“Confirmed Judges, Confirmed Fears” is a blog series documenting the harmful impact of President Trump’s judges on Americans’ rights and liberties.
Trump 9th Circuit judge Mark Bennett wrote a dissent from the denial of full court review in Doe v. Nestle and argued that Nestle and another large U.S. corporation could not be sued for aiding and abetting the use of child slave labor to produce cocoa in Africa. Although a majority of the judges who considered the issue declined to grant rehearing of a panel decision that ruled that the corporations could be liable, Trump 9th Circuit judges Ryan Nelson and Bridget Bade, along with six others, joined all or part of Bennett’s dissent.
A number of former child slaves who were forced to work on cocoa farms in the Ivory Coast filed suit against Nestle USA, Cargill Incorporated Company, and other defendants. Under the Alien Tort Statute (ATS), they contended that these U.S. corporations aided and abetted in the U.S. the child slave labor in Africa. A three-judge panel of the 9th Circuit described the child slavery on cocoa farms as a “pervasive humanitarian tragedy.” The plaintiffs had been “kidnapped” and “forced to work” on the cocoa farms “for up to fourteen hours a day without pay.” They also witnessed the “beating and torture” of other child slaves who tried to escape.
When the suit was originally filed more than a decade ago, the complaint also alleged specific misconduct abroad, including by foreign corporations. The Supreme Court has since limited the ATS in a series of 5-4 decisions, however, ruling that foreign corporations cannot be sued under ATS and that ATS misconduct must “touch and concern” U.S. territory. Based on these decisions, a district court dismissed the Nestle complaint as a matter of law regardless of the facts.
In 2018, a three-judge panel of the 9th Circuit reversed and ruled that the former child slaves could proceed with their claims against Nestle and Cargill. The court explained that the Supreme Court’s limitations on ATS “did not eliminate all corporate liability” under the law, and that previous decisions recognizing such corporate responsibility should be followed unless the Court had ruled otherwise. Other courts had specifically ruled that aiding and abetting conduct in the United States can violate ATS even though the “principal offense” – in this case, child slavery – took place overseas. As the panel explained, inside the U.S., Nestle and Cargill made or approved every “major operational decision” concerning the U.S. market. That included providing financial support, “tools, equipment, and technical support” to farmers who use child slave labor, as the two corporations were “well aware.” In fact, the court pointed out, the thrust of the complaint was that “defendants depended on – and orchestrated – a slave-based supply chain.” The panel sent the case back to the lower court so that the former child slaves could pursue their claim, including amending their complaint to accord more closely with recent Supreme Court decisions.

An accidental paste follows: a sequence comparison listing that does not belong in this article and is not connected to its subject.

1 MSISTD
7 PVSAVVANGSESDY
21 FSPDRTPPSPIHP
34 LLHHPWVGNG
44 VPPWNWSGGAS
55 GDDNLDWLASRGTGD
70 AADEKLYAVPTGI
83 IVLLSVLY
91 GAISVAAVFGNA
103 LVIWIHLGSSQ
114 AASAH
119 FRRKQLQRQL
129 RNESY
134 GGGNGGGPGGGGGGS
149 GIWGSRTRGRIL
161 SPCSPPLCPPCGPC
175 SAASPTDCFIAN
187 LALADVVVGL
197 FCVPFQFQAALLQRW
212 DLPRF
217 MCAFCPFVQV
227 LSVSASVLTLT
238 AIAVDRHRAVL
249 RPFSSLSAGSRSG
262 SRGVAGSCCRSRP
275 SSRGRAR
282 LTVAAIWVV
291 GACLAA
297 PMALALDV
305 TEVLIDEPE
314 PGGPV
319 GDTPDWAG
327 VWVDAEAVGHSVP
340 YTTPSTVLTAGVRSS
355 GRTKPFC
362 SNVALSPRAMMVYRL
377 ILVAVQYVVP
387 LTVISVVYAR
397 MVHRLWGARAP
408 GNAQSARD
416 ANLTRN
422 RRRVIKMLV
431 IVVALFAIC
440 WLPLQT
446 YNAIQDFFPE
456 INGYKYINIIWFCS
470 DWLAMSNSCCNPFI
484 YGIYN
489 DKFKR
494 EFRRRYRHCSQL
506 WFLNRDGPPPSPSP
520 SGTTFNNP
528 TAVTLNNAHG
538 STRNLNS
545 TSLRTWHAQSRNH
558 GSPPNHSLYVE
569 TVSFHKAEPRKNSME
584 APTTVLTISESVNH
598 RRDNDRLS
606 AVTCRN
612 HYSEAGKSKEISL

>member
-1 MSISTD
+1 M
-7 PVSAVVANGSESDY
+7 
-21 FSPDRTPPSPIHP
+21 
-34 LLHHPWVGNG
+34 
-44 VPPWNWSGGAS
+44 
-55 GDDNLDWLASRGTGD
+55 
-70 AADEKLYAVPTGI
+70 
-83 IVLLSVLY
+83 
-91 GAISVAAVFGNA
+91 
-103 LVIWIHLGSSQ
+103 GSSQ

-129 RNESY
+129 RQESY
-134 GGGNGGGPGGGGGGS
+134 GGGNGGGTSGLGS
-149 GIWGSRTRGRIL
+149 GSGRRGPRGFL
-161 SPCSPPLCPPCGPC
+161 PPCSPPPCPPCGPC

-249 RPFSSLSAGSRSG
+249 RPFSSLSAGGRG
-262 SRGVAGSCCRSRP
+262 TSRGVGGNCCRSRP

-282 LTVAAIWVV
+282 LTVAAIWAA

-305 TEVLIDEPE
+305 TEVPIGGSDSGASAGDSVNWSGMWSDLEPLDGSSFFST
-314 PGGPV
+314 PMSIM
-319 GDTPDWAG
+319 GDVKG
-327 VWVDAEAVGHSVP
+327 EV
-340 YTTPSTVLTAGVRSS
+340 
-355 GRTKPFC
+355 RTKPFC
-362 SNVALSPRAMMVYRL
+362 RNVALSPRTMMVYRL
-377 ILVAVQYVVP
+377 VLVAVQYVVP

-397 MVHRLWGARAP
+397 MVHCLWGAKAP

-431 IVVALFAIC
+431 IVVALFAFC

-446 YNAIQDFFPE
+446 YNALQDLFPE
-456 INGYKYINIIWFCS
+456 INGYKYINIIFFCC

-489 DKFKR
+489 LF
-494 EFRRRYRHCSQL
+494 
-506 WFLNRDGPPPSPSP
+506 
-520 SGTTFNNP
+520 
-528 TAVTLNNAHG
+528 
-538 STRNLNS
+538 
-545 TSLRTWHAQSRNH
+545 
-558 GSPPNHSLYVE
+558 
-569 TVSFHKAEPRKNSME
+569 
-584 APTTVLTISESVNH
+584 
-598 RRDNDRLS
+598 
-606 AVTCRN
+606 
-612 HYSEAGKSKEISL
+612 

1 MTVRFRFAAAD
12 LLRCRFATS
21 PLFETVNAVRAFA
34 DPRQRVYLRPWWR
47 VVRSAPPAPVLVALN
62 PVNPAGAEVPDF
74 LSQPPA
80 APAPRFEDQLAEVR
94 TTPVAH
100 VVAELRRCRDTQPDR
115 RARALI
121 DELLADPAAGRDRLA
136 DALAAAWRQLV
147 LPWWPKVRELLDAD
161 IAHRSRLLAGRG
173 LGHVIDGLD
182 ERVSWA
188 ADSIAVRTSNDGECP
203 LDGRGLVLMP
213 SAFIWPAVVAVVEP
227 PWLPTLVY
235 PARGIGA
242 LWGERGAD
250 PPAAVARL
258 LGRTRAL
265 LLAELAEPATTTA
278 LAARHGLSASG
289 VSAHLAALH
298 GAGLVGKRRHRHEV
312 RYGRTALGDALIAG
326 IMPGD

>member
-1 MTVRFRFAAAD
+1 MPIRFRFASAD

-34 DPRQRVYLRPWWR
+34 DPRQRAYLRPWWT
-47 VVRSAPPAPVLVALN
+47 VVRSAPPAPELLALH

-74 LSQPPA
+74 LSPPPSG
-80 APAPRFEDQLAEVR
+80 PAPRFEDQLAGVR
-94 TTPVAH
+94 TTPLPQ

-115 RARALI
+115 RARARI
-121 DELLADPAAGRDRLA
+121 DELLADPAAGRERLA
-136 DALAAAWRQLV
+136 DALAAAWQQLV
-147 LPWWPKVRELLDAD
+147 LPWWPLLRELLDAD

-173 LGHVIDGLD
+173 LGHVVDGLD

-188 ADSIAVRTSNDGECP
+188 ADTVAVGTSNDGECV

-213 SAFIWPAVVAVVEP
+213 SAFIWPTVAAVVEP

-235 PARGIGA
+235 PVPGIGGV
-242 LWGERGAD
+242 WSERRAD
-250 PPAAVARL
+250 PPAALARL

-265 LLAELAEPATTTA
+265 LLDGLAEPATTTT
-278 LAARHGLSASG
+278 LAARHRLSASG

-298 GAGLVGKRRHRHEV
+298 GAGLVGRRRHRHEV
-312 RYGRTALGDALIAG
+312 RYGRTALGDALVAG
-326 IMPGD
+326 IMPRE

Nestle and Cargill tried to have the panel’s decision reconsidered. A majority of the active judges on the 9th circuit said no, but Trump judge Bennett dissented, joined by Trump judges Nelson and Bade and six others.
Bennet argued that the panel decision should be reconsidered and that the 9th Circuit should rule that “corporations may not be sued under the ATS.” Although conceding that the Supreme Court had “expressly left open” the question of whether domestic corporations could be sued under ATS, he claimed that five justices had “strongly suggested” that they could not and that the 9th Circuit should hold that domestic as well as foreign corporations are “clearly not proper ATS defendants.” He also asserted that all “relevant conduct” took place overseas, and that the former child slaves should not be permitted to amend their complaint, even though a key Supreme Court decision he relied upon had happened just last year.
The panel decision and other courts and commentators have explained what is wrong with Bennet’s assertions. As one international law expert has explained, in accord with the panel decision, the Court’s 2018 decision “preserves” possible ATS liability of domestic corporations, since four justices maintained that either domestic or foreign corporations were subject to ATS and two others “joined only those parts” of the majority opinion concerning foreign corporations and wrote concurrences that “emphasized the differences” between ATS suits against foreign and domestic defendants. In fact, several lower courts outside the 9th Circuit have rejected the claim that the 2018 decision bars ATS liability of domestic corporations. The panel similarly pointed out that other courts have ruled that ATS includes “aiding and abetting” conduct in the U.S. similar to what Nestle and Cargill had allegedly done, and that allowing amendment of court papers to “accommodate changes in the law” is “common practice.”
Even Bennett conceded that the child slave labor practices alleged in the complaint were “clear, egregious, and terrible violations” of “basic human rights.” But according to his view, joined by several other Trump judges and others, domestic corporations should not be liable at all for aiding and abetting such misconduct. Fortunately, at least for now, Bennet’s view is not the law, and the former child slaves will have the opportunity to prove their claims.